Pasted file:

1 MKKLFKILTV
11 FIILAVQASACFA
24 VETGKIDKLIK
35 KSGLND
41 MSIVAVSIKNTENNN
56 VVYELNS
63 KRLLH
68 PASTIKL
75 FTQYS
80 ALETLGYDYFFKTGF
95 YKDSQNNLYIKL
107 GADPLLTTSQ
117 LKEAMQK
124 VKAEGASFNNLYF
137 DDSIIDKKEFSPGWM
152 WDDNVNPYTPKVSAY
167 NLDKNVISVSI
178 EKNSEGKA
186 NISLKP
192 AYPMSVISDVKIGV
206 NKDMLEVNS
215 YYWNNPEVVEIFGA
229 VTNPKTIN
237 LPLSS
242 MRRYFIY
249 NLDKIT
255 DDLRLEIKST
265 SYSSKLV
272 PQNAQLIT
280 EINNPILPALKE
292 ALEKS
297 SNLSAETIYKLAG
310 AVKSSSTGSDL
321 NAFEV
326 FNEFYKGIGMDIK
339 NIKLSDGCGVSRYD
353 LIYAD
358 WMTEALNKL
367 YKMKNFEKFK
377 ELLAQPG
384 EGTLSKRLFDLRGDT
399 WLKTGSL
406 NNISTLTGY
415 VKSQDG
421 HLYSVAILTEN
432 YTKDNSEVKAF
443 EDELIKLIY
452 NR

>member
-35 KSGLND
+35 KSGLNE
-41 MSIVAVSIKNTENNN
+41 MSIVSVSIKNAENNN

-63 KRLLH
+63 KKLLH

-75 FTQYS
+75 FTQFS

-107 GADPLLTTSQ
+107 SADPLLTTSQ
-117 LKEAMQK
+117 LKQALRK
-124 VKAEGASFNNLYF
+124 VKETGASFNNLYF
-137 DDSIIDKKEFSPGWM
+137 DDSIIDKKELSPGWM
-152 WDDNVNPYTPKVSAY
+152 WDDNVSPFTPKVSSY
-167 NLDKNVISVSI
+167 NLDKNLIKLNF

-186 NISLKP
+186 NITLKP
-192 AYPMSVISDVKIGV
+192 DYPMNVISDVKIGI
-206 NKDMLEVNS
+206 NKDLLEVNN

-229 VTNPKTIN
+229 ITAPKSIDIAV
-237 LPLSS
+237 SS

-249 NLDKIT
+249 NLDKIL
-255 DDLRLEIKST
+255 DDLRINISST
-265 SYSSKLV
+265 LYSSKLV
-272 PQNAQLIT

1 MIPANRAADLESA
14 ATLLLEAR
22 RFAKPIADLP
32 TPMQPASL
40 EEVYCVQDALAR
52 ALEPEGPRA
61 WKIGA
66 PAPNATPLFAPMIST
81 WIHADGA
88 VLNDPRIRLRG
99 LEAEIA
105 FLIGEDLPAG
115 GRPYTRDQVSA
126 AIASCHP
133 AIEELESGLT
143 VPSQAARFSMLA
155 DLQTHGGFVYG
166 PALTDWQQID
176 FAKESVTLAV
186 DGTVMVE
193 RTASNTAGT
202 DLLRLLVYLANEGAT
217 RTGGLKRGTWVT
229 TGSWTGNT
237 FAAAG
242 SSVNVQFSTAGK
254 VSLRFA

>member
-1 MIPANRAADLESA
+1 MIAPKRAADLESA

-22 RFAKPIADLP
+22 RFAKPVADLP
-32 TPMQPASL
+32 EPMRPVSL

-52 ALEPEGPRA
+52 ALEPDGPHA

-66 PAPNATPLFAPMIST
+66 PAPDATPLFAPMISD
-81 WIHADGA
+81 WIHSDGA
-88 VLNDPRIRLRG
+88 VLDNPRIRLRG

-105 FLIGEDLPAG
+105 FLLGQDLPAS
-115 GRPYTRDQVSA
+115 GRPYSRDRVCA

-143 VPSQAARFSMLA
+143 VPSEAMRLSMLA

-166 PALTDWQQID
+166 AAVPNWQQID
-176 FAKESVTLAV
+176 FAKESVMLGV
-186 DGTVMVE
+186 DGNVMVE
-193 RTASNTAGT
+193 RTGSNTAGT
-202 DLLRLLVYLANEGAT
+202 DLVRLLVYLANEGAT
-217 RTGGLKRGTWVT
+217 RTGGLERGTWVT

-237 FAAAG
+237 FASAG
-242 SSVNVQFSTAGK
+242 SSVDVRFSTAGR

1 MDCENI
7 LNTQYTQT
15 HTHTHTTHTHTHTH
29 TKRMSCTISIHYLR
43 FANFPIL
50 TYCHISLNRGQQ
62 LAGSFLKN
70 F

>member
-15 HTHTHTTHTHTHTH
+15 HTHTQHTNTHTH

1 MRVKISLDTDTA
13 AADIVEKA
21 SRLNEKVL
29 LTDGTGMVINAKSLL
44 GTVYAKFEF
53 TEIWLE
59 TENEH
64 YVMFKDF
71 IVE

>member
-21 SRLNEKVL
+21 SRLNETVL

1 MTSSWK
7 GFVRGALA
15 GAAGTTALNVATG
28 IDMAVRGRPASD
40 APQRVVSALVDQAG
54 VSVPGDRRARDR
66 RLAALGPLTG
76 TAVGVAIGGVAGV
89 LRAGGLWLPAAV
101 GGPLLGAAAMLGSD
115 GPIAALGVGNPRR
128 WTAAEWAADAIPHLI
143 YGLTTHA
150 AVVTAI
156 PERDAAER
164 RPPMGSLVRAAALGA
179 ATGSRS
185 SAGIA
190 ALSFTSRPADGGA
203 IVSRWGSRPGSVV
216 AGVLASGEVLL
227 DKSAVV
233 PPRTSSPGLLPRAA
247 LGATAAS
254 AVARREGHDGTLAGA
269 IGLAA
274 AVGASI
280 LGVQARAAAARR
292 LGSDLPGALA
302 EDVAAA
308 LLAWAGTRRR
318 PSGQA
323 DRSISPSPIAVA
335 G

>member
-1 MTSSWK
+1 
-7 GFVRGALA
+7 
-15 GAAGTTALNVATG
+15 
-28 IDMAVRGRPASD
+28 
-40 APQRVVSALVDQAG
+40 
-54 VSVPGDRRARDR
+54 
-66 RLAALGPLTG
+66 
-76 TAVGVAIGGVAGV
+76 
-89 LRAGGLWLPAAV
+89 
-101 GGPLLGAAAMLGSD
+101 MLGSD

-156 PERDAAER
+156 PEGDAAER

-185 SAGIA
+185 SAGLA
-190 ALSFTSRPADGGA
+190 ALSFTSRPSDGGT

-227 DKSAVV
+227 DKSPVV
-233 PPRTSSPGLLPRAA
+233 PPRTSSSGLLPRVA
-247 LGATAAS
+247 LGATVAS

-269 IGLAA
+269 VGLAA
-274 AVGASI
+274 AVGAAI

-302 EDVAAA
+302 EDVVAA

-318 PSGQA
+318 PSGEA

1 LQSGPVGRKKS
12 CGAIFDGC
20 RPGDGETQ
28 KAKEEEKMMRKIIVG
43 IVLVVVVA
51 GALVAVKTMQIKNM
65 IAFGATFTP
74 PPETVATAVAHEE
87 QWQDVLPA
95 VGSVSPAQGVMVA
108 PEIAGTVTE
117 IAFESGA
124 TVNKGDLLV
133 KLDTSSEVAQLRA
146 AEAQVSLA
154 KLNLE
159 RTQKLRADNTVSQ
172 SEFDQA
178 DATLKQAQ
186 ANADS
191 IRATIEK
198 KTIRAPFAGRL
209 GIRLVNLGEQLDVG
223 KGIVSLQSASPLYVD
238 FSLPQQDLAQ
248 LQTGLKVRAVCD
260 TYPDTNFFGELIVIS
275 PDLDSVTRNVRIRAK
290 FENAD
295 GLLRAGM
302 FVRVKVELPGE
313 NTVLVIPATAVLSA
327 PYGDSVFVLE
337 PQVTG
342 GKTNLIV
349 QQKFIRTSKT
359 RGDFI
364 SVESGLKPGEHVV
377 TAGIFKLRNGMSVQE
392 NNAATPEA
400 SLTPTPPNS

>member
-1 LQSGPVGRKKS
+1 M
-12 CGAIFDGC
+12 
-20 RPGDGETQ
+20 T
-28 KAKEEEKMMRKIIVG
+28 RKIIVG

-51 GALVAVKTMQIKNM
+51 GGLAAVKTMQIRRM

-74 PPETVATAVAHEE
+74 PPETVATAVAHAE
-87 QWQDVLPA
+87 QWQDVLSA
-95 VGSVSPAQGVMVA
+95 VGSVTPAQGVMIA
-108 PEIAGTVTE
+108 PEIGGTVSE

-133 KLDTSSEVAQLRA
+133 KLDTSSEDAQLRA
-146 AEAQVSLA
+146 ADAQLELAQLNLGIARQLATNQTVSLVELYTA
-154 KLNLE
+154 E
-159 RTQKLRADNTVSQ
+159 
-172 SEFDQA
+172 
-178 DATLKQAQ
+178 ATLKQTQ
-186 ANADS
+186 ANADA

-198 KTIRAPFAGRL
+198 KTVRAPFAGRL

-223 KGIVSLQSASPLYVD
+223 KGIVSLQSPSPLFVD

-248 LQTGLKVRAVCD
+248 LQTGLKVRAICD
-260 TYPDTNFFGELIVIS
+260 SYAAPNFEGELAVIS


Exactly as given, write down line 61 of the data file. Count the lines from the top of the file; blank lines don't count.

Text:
+117 LKQALRK